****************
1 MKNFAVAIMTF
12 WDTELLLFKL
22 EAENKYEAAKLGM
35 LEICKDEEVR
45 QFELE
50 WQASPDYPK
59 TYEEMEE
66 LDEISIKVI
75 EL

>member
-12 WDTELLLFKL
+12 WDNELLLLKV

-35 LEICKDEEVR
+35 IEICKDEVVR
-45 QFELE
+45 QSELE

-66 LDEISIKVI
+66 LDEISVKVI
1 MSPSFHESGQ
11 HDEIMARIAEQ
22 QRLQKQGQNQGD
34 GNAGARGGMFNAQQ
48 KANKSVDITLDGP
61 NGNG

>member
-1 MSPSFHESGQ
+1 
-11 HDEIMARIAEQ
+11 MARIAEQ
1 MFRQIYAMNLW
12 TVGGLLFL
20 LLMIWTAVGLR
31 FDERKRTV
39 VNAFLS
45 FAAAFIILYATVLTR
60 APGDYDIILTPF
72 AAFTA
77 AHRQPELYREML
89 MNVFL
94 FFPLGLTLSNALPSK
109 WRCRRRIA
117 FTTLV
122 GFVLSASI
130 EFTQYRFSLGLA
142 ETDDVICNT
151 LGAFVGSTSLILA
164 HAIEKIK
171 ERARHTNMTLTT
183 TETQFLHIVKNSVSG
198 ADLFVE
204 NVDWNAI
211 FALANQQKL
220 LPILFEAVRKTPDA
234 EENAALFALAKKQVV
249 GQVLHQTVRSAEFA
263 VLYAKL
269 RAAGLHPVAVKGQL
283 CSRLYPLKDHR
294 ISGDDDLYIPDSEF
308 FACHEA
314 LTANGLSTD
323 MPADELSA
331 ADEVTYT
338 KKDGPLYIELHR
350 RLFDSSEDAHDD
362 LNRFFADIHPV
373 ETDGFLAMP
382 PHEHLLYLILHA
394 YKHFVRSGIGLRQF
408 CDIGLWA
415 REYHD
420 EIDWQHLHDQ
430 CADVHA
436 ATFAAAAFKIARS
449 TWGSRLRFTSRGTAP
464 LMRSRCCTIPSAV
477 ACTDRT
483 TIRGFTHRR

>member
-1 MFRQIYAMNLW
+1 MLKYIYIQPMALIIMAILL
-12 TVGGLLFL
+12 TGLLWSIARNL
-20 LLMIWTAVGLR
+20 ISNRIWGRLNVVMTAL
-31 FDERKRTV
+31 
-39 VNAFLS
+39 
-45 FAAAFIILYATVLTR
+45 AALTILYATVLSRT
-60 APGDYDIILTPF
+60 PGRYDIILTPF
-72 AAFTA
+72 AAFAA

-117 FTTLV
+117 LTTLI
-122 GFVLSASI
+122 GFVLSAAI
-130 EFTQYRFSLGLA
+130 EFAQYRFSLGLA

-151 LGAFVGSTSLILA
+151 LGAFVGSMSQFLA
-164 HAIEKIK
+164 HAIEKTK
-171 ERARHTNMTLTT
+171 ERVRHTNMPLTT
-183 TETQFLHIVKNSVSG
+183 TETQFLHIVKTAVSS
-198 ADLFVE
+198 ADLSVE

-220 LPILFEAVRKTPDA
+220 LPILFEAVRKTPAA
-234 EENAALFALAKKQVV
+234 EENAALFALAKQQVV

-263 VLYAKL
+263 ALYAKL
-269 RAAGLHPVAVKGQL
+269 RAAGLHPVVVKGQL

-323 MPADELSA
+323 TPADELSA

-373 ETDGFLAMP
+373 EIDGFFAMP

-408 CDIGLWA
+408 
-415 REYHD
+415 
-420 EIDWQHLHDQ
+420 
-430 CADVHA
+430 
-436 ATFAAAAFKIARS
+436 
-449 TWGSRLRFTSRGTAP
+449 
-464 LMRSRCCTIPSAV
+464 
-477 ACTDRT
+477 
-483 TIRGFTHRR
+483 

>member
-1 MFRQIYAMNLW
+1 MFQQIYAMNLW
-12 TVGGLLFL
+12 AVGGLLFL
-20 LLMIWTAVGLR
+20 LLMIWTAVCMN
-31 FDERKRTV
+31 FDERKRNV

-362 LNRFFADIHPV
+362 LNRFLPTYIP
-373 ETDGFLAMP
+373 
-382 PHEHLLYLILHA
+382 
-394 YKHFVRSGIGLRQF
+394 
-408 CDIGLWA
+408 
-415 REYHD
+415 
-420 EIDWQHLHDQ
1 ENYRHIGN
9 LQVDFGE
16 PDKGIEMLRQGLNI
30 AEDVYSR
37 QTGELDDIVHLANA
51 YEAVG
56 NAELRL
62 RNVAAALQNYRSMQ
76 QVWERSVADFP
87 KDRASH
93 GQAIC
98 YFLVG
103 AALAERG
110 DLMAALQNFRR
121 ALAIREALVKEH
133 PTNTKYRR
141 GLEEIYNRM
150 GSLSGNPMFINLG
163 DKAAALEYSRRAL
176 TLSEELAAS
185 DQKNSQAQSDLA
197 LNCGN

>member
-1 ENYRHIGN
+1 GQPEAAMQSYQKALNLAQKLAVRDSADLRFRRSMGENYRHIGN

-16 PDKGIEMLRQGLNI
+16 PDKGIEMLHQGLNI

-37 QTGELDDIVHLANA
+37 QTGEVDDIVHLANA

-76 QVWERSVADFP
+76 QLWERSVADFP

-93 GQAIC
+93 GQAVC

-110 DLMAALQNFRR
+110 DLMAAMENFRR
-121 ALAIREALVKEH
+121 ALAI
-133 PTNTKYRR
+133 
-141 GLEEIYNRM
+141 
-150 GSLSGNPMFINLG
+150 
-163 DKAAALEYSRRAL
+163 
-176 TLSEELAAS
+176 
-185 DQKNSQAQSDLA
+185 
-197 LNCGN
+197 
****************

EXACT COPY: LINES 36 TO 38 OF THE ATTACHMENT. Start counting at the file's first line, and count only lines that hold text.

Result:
60 APGDYDIILTPF
72 AAFTA
77 AHRQPELYREML